Ex monk inspired to help his homeland n A former Burmese child monk asks God how he can help his people. Tun Lin Nuang trained from infancy to be a Buddhist monk in his homeland of Burma (now Myanmar). He discovered a better way of life, however, when his family relocated to Australia. Introduced to Christianity in high school, he and his friends formed a Christian group called Rabbit Hole, taken from “Alice in Wonderland.” “Although Alice didn’t know where she was going, she kept going and discovering along the way,” Tun Lin said. “We saw that as a leap of faith in Christianity and living changed lives.” In late 2007, 16-year-old Tun Lin watched in disbelief as television news reported the massacre of Burmese monks as they silently protested one of Burma’s extreme injustices. For the first time he felt a strong bond with his people. His friends repeatedly asked him, “Do you care?” So he began asking God how to put his faith into action to help his people. While taking a business class at the uni-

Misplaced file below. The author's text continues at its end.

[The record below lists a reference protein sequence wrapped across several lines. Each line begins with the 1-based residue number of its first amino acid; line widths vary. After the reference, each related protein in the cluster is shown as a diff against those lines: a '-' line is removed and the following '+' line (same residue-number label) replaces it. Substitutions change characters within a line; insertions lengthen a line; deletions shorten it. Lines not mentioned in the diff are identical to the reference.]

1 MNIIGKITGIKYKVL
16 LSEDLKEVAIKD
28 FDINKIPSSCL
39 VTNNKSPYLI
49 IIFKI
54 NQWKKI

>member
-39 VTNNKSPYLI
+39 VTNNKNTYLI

versity, he volunteered at The Salvation Army’s Streetlevel Mission in Sydney, soon landing a job in its finance department. One day he came across a “Gifts That Keep On Giving” pamphlet. This particular brochure asked for donations to help build a water tank in Burma, with a gift of $600 to build one tank. Tun Lin had visited his dying grandmother when he was 8 years old and remembered how hard it was to get water. “I knew right at that moment I was called to give to that cause,” he said. For his 22nd birthday, he requested his friends and family not buy him presents, but instead donate toward his contribution to the well. And they did. Through Tun Lin’s example, his mother became willing to listen to him talk about Christianity. She is impressed with the Army’s commitment to build wells in her native country and is proud of her son for being a part of it. Tun Lin said, “God showed me that I may not be able to change a whole country, but I can help one individual, one village, and trust God to do the rest.” From Pipeline

March 22, 2013 New Frontier